The New York Times recently reported that weight may be driving children to adult medication for a wide range of chronic conditions related to childhood obesity, according to prescription data from three large organizations. The numbers, from pharmacy plans Medco Health Solutions, Express Scripts and the marketing data collection company Verispan, indicate that hundreds of thousands of children are taking medication to treat Type 2 diabetes, high blood pressure, high cholesterol, and acid reflux — all problems linked to obesity that were unknown in children two decades ago. The data shows concerns that children taking adult medication are already a reality, regardless of the heightened attention due to the American Academy of Pediatrics suggesting more children (under age 8) should be given cholesterol-lowering drugs. Critics suggest that these physicians are avoiding the prescription of exercise and diet that would fix many of these problems.
Our own advisory board member, Dr. Fran Kaufman, testified before a Senate subcommittee meeting recently and described young patients with difficult lifestyles– imagine having no grocery store in your neighborhood or your school not offering any physical education program – already on medication. “They deserve to be treated,” Dr. Kaufman said. “I think the slant from most of the media is that pediatricians are jumping to put kids on medications. That’s not true at all. Since lifestyle is so difficult, we have no other choice but to go to pharmacotherapy.”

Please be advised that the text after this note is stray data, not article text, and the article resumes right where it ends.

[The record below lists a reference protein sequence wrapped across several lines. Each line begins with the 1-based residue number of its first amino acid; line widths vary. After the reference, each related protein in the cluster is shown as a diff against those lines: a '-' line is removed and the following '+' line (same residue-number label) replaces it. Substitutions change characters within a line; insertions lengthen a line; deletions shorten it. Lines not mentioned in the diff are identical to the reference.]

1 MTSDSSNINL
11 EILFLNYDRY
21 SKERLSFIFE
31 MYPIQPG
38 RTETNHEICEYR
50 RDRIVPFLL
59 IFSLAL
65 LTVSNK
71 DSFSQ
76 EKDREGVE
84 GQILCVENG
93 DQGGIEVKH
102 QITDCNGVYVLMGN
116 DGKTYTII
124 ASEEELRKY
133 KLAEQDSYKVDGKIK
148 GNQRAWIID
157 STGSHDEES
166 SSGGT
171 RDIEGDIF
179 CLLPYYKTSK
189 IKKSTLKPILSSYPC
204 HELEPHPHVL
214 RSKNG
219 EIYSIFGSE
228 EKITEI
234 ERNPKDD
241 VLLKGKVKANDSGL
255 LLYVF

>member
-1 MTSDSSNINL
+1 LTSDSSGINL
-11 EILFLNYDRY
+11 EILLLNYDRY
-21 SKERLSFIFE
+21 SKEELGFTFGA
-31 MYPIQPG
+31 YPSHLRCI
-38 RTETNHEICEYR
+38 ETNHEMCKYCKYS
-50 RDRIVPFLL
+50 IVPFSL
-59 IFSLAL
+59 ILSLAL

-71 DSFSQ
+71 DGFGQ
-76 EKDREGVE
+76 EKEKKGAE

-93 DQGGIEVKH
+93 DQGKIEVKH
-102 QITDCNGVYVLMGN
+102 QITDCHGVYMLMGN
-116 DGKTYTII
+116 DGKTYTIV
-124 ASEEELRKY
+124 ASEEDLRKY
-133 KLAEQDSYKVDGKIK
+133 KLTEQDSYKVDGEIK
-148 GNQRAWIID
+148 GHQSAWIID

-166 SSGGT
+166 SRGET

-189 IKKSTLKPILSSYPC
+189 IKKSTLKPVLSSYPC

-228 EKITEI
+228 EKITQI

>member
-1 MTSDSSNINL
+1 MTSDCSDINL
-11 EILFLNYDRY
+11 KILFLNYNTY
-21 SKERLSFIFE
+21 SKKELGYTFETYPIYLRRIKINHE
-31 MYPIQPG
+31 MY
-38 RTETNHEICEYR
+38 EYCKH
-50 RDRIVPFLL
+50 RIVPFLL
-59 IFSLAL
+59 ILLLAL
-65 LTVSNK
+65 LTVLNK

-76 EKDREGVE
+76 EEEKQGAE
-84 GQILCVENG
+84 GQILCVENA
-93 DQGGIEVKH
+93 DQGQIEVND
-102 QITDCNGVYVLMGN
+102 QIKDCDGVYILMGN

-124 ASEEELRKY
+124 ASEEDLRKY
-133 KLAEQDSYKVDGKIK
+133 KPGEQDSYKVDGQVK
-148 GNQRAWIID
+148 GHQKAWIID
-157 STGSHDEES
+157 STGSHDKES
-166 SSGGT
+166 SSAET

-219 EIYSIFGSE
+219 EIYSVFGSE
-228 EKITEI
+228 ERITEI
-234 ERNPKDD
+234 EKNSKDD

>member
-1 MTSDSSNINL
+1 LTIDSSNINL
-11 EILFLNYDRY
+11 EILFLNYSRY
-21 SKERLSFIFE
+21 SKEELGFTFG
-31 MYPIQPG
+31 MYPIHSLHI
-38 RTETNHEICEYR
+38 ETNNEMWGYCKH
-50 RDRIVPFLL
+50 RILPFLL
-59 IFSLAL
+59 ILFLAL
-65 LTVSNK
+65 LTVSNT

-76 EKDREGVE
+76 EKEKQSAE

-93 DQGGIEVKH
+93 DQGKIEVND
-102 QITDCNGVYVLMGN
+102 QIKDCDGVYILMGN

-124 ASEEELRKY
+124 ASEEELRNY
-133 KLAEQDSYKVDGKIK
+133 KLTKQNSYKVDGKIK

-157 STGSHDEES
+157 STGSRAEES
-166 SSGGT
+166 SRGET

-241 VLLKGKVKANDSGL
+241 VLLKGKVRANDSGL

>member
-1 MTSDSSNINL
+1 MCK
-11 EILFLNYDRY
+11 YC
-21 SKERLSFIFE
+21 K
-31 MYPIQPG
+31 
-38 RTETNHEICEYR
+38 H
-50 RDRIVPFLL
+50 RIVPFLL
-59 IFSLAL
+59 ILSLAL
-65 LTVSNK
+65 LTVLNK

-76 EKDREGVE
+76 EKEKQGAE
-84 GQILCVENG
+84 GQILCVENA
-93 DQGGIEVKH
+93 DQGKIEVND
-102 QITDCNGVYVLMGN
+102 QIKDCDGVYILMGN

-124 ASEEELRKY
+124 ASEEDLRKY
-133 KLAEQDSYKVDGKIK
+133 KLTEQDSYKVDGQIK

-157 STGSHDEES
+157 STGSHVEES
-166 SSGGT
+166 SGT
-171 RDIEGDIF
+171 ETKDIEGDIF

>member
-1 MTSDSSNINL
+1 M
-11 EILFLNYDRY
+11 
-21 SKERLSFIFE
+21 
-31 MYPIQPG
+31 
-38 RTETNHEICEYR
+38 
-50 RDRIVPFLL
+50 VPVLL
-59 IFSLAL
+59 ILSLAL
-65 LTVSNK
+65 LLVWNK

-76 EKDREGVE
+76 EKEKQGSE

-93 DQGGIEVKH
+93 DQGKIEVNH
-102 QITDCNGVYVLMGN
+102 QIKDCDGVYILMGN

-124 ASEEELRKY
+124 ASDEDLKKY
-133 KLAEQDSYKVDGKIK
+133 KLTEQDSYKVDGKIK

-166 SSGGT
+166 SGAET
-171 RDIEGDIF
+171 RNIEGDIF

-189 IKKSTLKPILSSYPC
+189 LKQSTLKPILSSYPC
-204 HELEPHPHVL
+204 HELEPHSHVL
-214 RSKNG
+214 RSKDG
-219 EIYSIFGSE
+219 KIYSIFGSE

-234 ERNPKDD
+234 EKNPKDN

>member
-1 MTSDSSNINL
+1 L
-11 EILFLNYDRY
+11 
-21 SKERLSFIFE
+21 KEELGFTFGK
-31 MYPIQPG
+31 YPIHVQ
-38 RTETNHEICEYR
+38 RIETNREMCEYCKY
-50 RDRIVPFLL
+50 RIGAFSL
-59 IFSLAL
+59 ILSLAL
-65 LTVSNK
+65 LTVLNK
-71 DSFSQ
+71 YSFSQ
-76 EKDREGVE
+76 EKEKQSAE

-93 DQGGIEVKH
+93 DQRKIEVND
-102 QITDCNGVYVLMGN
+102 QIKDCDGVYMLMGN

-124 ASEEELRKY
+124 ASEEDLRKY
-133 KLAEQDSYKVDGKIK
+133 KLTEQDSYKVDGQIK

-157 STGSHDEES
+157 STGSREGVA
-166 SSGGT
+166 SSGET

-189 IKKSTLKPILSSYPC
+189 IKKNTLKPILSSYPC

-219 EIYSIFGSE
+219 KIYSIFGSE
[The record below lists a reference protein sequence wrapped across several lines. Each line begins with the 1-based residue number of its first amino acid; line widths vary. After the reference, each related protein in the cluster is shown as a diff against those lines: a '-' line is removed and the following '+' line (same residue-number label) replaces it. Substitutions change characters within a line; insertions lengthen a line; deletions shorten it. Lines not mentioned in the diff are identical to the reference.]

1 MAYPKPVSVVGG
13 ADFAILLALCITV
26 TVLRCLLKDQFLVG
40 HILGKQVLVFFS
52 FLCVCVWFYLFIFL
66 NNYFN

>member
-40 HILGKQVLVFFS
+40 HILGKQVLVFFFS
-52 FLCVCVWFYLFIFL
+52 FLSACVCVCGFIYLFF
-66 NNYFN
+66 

The pediatric market is not yet big enough for many companies to make special children’s formulas of drugs for disorders that go hand in hand with obesity and unhealthy high-fat lifestyles, but this may be changing. The most significant increase in the use of drugs for children has been in oral medication for Type 2 diabetes. Medco estimates a 151% increase from 2001 to 2007 (albeit from a small base, we would point out). Some doctors estimate many of these may be “off-label” use of metformin to treat pre-diabetes. Other doctors object to the use of metformin for pre-diabetes because there are no studies for children, only adults and effectiveness has also been shown for prevention of diabetes in young adults.